Rotating through the mob proved to be beneficial for our team due to the break it gave team members who were not used to either being extremely social throughout the day or explaining and detailing every high-level action we made while developing. These two pieces are the largest differences between traditional programming and Mob Programming. In each project, we typically had two or three of our developers with a high-level understanding on the project details at one time, and we had one to two developers who required knowledge to be shared with them. The lack of domain knowledge is largely due to the rapid expansion of our team, but we are at the point where it is important for us to accelerate the domain knowledge transfer amongst ourselves. This should provide the underlying scope of our experiment, and you can judge the efficacy of our experiment in relation to your work environment.

I initially had reservations around this experiment, and I believe it best to be honest with you so you can understand how my view has changed, and how my view has remained the same. I come from a mixture of business and development experience, and I stand somewhere in the middle of finding what’s best for the business versus what’s best for the development team. There is give and take on both sides, so it’s just a matter of fleshing out the details so we can make the best call for every independent context (remember, context matters).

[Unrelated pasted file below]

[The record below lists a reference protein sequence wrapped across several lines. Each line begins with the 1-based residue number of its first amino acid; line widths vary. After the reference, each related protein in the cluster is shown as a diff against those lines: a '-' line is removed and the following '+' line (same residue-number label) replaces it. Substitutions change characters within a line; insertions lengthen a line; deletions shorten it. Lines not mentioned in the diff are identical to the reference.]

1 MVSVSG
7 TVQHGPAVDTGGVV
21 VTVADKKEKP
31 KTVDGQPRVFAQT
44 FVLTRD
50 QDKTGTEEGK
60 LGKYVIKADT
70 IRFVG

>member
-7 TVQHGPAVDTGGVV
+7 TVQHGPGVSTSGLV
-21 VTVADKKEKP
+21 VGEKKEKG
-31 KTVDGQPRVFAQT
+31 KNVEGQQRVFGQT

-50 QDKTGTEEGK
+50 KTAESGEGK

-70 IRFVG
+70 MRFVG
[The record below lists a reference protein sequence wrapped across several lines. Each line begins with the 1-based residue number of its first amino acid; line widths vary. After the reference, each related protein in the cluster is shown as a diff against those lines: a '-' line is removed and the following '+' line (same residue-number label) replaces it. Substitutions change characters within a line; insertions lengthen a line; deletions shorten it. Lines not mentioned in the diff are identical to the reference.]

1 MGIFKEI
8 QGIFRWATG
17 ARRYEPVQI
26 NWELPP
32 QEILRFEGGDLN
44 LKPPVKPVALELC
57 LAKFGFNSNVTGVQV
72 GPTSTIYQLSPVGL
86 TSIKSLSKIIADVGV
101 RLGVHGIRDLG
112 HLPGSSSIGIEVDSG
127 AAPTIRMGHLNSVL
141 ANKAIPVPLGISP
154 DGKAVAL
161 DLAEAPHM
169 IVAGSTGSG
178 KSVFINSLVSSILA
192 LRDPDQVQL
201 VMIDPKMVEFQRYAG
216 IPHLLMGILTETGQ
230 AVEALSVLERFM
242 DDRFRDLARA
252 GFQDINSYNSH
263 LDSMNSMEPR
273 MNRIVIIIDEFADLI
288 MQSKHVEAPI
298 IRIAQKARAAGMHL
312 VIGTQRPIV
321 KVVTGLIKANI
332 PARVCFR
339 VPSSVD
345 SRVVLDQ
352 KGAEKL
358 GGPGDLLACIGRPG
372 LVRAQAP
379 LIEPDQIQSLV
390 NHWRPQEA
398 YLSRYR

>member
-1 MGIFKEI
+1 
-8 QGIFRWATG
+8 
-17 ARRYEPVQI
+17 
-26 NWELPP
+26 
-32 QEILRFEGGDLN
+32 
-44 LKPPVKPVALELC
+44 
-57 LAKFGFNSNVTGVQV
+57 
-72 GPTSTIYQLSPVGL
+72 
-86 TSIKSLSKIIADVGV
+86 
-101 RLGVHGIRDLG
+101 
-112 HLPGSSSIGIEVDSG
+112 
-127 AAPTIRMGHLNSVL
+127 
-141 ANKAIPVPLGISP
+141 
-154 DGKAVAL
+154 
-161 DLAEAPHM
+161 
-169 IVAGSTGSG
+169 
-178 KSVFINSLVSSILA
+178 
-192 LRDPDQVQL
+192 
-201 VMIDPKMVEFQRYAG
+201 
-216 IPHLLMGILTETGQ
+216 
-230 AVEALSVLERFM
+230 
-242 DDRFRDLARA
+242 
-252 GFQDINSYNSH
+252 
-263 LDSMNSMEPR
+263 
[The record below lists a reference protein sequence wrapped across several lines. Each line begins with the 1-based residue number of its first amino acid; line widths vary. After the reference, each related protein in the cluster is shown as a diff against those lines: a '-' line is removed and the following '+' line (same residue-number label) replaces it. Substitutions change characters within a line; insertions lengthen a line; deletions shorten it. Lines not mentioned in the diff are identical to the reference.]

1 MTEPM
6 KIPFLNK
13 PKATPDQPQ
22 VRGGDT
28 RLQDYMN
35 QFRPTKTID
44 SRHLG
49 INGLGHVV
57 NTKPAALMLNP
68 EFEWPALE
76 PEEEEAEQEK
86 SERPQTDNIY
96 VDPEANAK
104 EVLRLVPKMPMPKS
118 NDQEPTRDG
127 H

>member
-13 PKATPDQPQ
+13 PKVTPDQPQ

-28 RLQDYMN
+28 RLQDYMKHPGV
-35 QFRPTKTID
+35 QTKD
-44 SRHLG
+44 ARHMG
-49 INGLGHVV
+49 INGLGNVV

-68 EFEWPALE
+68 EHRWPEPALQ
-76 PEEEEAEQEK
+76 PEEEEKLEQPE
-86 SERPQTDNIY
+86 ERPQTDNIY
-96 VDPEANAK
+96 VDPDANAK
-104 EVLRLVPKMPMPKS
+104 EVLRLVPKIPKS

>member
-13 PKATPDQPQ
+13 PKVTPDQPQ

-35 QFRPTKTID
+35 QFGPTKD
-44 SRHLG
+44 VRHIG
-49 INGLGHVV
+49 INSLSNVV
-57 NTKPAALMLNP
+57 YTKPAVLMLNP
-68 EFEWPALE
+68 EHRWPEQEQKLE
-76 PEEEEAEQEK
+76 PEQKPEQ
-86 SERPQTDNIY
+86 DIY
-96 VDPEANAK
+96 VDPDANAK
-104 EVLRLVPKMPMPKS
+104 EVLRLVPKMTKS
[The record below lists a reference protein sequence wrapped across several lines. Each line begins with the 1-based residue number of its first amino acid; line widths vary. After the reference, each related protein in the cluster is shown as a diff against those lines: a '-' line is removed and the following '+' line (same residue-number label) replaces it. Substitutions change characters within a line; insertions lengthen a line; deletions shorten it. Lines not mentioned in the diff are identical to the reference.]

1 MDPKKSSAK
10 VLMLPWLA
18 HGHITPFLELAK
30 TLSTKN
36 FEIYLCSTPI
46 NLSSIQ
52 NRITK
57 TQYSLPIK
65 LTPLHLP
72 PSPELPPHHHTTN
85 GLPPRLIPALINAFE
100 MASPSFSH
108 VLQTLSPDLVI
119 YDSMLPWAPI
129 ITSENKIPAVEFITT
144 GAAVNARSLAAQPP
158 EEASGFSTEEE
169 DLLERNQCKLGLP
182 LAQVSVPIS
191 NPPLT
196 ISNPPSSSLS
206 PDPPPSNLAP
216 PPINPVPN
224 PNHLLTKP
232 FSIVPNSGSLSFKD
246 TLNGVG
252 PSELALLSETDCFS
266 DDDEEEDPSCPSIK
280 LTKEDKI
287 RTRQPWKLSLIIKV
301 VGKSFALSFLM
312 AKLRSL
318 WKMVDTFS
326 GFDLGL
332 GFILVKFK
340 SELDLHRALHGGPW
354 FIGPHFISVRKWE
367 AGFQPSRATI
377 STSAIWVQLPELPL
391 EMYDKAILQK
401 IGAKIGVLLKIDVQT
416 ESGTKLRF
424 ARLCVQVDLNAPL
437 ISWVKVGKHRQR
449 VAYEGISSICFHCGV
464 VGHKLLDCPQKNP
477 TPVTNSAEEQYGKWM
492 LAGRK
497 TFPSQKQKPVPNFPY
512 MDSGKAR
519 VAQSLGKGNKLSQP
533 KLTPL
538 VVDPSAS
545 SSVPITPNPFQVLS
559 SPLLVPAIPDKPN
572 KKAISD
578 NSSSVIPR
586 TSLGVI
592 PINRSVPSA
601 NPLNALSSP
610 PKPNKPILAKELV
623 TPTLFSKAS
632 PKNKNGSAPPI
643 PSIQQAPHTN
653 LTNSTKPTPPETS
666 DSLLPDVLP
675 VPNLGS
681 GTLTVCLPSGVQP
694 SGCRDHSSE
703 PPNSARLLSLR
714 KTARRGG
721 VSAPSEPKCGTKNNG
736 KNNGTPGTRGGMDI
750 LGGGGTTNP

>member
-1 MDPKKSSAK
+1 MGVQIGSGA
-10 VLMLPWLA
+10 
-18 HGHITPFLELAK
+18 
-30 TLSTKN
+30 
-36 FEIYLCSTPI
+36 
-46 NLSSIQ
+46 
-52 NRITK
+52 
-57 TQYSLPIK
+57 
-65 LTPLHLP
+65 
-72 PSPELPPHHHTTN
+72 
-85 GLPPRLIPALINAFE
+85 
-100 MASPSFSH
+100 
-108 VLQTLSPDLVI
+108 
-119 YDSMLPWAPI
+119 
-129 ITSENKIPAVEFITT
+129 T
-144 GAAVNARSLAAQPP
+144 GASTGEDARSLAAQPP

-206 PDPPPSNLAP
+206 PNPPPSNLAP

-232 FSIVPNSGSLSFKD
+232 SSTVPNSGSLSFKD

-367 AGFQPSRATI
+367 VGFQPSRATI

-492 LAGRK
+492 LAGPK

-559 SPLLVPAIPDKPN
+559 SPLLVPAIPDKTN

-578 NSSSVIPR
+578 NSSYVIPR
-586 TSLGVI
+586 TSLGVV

What were some of my reservations?

  1. How can four people working on the same story within a project be as effective as four individual people working on different stories within the same project?

  2. How do you prevent “Herd Mentality” from rising and following the “catchy” things as commonly defined in social psychology?

  3. Overhead will always exist. I believed the overhead of synchronous development of four members may not be worth the overhead of asynchronous development from four members actions.

What were some of my perceived benefits?

  1. Transfer of knowledge will increase due to people collaborating within areas where some team members are experienced and others are inexperienced.

  2. Onboarding a new member of the team will be much easier if three others are assisting in reducing the learning curve.

  3. I believed we would have a higher alignment among our team.

As with every experiment in life, there will always be edge cases, or areas where the experiment could have been optimized. To continue building the picture, we only used Mob Programming for larger projects. Bug squashing and tiny feature development was left to the independent and pairing team that was left out of our mob. As a brief look-ahead to my summary, I believe that Mob Programming can be an incredibly powerful tool for our team to utilize, but I do not believe Mob Programming should be used 100% of the time. Why is this the case?